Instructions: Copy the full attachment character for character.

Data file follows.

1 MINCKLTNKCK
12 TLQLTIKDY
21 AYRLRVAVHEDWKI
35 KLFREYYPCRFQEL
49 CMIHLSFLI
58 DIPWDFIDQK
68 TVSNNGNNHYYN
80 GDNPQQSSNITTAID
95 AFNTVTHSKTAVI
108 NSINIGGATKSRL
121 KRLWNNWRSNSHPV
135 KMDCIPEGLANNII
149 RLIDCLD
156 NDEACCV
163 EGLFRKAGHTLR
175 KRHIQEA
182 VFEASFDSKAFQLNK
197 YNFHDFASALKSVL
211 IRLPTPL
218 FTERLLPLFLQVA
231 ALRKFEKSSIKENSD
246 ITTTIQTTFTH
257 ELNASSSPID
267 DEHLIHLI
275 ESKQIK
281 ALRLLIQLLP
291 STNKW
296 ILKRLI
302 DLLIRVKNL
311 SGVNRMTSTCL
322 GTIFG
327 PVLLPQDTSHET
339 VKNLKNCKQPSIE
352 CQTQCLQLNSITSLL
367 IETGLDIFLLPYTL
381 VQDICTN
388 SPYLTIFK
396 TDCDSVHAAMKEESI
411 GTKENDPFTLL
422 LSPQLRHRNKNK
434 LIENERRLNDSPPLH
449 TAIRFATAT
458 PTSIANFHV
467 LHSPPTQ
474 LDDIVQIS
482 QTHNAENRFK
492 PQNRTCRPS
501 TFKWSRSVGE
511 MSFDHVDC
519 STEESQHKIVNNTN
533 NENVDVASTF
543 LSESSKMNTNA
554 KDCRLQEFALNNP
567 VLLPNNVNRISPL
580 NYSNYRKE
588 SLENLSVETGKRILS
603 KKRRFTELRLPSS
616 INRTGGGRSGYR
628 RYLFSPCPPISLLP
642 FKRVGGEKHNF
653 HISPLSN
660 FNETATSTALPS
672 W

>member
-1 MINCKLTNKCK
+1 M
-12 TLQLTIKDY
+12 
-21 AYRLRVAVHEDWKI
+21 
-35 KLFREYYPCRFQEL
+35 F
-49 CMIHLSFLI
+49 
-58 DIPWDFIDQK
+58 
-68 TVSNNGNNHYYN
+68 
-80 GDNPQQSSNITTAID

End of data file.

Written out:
1 MINCKLTNKCK
12 TLQLTIKDY
21 AYRLRVAVHEDWKI
35 KLFREYYPCRFQEL
49 CMIHLSFLI
58 DIPWDFIDQK
68 TVSNNGNNHYYN
80 GDNPQQSSNITTAID
95 AFNTVTHSKTAVI
108 NSINIGGATKSRL
121 KRLWNNWRSNSHPV
135 KMDCIPEGLANNII
149 RLIDCLD
156 NDEACCV
163 EGLFRKAGHTLR
175 KRHIQEA
182 VFEASFDSKAFQLNK
197 YNFHDFASALKSVL
211 IRLPTPL
218 FTERLLPLFLQVA
231 ALRKFEKSSIKENSD
246 ITTTIQTTFTH
257 ELNASSSPID
267 DEHLIHLI
275 ESKQIK
281 ALRLLIQLLP
291 STNKW
296 ILKRLI
302 DLLIRVKNL
311 SGVNRMTSTCL
322 GTIFG
327 PVLLPQDTSHET
339 VKNLKNCKQPSIE
352 CQTQCLQLNSITSLL
367 IETGLDIFLLPYTL
381 VQDICTN
388 SPYLTIFK
396 TDCDSVHAAMKEESI
411 GTKENDPFTLL
422 LSPQLRHRNKNK
434 LIENERRLNDSPPLH
449 TAIRFATAT
458 PTSIANFHV
467 LHSPPTQ
474 LDDIVQIS
482 QTHNAENRFK
492 PQNRTCRPS
501 TFKWSRSVGE
511 MSFDHVDC
519 STEESQHKIVNNTN
533 NENVDVASTF
543 LSESSKMNTNA
554 KDCRLQEFALNNP
567 VLLPNNVNRISPL
580 NYSNYRKE
588 SLENLSVETGKRILS
603 KKRRFTELRLPSS
616 INRTGGGRSGYR
628 RYLFSPCPPISLLP
642 FKRVGGEKHNF
653 HISPLSN
660 FNETATSTALPS
672 W

>member
-1 MINCKLTNKCK
+1 M
-12 TLQLTIKDY
+12 
-21 AYRLRVAVHEDWKI
+21 
-35 KLFREYYPCRFQEL
+35 F
-49 CMIHLSFLI
+49 
-58 DIPWDFIDQK
+58 
-68 TVSNNGNNHYYN
+68 
-80 GDNPQQSSNITTAID